There's plenty of elegant engineering to admire, including a single-piece machined aluminium sub-platter with hardened tool steel spindle running inside a custom brass housing. As for the belt, Rega spent three years developing the material used.
When it comes to sound, there is transparency, resolution and dynamic expression in spades. It's a natural and measured performance that is mature and authoritative, with plenty of weight to bass frequencies.
All in all, this high-end record player is as good as it gets for the money. And if you like that it resembles a work of art, this is the deck for you.
Read the full review: Rega Planar 10/Apheta
The SL-1000R sits proudly at the top of Technics' turntable range. It's not going to fit everyone's budget and at 40kg you'll probably need another pair of hands to shift it. But from the magnesium S-shaped tonearm to the adjustable feet, build quality and finish are as precise as a Japanese bullet train.
Unusually for a high-end turntable, Technics has opted for a direct drive motor rather than a belt drive, but great care has been taken to reduce vibration. In conjunction with the external power supply and 7.9kg triple-layered platter, the SL-1000R delivers excellent speed stability at 33.3, 45 and 78rpm. As with most options at this price (£13,999 / $20,000 / around AU$24,688), you'll need to partner it with your own cartridge.
Sound is seriously punchy and tuneful, with tight, beautifully-defined bass and deeply impressive levels of scale and authority. It might seem expensive, but the SL-1000R will go toe-to-toe with any rival in this price bracket. Truly a fantastic beast.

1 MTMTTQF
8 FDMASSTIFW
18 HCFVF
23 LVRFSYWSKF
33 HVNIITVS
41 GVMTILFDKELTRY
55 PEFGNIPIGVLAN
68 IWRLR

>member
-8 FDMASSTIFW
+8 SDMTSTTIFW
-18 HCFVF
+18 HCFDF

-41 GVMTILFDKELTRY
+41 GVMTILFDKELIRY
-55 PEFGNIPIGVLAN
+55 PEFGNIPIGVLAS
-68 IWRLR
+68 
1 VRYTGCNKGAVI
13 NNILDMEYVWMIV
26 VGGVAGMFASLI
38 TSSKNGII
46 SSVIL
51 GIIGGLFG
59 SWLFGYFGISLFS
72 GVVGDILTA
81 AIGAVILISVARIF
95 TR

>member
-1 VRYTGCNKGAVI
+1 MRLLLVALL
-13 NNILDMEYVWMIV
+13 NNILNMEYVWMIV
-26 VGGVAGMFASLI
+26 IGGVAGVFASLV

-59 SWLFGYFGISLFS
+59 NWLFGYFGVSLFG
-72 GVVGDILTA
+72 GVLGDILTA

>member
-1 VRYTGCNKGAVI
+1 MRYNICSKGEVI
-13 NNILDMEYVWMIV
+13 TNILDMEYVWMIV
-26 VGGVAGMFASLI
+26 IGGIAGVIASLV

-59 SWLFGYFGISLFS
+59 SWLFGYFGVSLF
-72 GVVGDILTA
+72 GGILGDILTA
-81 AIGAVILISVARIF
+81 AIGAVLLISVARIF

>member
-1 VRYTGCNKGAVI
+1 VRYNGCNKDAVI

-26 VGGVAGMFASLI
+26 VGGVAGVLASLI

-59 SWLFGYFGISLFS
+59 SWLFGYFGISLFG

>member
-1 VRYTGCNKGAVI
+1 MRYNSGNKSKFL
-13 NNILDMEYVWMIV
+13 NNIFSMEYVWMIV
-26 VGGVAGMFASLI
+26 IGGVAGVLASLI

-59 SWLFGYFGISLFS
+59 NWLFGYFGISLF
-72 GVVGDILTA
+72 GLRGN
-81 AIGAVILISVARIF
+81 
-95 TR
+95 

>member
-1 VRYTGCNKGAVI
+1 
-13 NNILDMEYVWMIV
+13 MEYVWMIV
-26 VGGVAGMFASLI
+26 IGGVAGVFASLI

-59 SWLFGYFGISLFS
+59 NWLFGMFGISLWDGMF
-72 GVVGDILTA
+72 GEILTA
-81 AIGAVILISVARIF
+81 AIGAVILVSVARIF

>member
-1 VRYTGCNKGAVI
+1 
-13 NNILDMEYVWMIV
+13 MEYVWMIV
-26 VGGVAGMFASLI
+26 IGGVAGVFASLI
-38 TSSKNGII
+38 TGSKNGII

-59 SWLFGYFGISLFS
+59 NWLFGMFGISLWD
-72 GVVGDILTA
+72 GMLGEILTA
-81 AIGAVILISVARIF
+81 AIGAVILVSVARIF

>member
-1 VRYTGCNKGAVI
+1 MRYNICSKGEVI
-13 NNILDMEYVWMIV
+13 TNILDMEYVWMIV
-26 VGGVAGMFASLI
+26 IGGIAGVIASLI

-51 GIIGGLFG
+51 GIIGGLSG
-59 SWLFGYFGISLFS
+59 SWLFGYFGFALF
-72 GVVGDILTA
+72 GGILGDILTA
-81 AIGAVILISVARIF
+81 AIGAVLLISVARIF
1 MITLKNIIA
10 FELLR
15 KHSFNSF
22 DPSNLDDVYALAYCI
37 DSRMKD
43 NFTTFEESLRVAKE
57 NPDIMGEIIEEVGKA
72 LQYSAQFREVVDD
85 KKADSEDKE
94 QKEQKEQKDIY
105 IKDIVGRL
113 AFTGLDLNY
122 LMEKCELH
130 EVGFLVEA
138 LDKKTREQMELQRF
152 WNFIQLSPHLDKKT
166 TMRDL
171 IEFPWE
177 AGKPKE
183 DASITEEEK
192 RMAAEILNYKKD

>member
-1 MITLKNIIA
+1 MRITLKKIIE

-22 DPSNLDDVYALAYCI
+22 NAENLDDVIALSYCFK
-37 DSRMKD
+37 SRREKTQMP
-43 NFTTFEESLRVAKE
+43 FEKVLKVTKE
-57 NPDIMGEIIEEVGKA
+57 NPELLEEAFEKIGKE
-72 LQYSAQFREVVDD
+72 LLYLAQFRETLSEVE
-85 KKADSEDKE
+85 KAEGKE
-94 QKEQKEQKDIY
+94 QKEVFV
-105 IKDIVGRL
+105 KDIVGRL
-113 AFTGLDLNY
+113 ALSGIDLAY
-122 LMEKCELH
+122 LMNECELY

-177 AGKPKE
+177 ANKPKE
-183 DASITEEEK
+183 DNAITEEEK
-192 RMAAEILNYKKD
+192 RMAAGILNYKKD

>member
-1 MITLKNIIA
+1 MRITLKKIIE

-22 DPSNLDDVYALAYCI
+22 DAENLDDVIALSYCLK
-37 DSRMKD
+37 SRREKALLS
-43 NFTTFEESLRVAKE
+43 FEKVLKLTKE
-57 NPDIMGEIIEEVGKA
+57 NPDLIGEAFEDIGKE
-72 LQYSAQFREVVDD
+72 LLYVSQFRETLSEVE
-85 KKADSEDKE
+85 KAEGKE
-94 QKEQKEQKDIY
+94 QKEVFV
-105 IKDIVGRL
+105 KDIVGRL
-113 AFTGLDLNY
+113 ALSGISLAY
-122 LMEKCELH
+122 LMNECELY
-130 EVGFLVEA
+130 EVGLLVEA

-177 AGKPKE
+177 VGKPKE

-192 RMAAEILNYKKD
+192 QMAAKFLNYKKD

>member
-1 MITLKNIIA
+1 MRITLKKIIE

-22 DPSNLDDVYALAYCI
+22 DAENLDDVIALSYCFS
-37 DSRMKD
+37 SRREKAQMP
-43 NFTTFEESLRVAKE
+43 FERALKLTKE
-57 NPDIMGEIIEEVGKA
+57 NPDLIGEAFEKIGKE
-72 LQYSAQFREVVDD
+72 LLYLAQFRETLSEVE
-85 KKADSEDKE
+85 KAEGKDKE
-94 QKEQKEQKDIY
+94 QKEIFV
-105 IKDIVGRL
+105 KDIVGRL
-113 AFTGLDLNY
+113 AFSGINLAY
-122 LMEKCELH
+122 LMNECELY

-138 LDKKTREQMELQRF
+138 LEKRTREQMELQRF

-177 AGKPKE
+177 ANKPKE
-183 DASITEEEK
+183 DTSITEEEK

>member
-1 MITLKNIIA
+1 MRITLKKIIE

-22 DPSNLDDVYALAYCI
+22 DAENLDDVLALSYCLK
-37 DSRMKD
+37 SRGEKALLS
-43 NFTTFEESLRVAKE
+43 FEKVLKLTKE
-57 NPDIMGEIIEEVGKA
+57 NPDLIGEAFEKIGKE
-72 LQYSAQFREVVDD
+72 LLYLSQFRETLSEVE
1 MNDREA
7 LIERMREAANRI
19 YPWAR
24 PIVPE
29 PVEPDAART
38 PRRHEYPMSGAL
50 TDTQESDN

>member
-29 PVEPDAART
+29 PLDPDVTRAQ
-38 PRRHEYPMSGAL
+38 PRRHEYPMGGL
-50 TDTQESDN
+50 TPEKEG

Read the full Technics SL-1000R review
With over 35 years of experience under its belt, Vertere - originally a maker of high-end cables – knows a thing or two about polished performers. The MG-1 MkII is a fine transition into the world of high-end record players and delivers an astonishingly clean, compelling sound.
Designed to make a statement it's packed with nice details, from the triple-layered, vibration-reducing acrylic structure to the removable centre spindle on the platter, which prevents noise from the bearing being directly transmitted to the record surface.
It's best paired with Vertere’s in-house moving coil cartridge, the Mystic. Machined from solid aluminium, it's a perfect fit, tracks well at 2.0g and is easy to fit thanks to threaded bolts.
The sound is super-agile and we were awed by the level of dynamic expression on display. This is a high-end record player that packs enough energy to drive each and every crescendo with ease.
You'll struggle to hear anything better than this Vertere package at this money (tested at £9300 / $12,690 / AU$20,290).
Read the full review: Vertere Acoustics MG-1 MkII/Mystic
The new VPI Prime 21+ builds on one of our favourite turntables with an upgraded design that improves performance and ease of use.
Just to be clear, there are actually two versions of this deck. The ‘21+’ model costs around £6500 ($6500, around AU$11,450) and includes the brand-new VPI Shyla moving coil cartridge and the company’s Weisline tonearm, while the base '21' model misses out on these two options but costs much less – around £4500 ($4500, around AU$8000).
If you can stretch to the 21+, you won't be disappointed. It's engineered to sing and, like previous VPI's Prime turntables, dishes up plenty of clarity and precision. Sound is big and bold without overstepping the mark, delivering punch and insight that put it among the class leaders in this category.
It doesn't quite have the drive of the Vetere MG-1 or the rhythmic snap of the superb Rega Planar 10 (both listed above), but the VPI Prime 21+ does combine its impressive sense of power with easy set-up and a generous supply of accessories in the box. And for those reasons, this one has to be on your shortlist.
Read the full review: VPI Prime 21+
The Clearaudio Ovation is the Clark Kent of high-end record players: its superpowers are neatly hidden under conventional looks. It's a terrific all-rounder brimming with clever engineering solutions. There's plenty of choice when it comes to picking a cartridge – Clearaudio makes a varied and impressive range, so you can take things up a notch should your budget allow. We tested the Ovation at £5995 (around $7122 / AU$10,570) back in 2014, with the £1095 Talismann v2 Gold moving coil cartridge.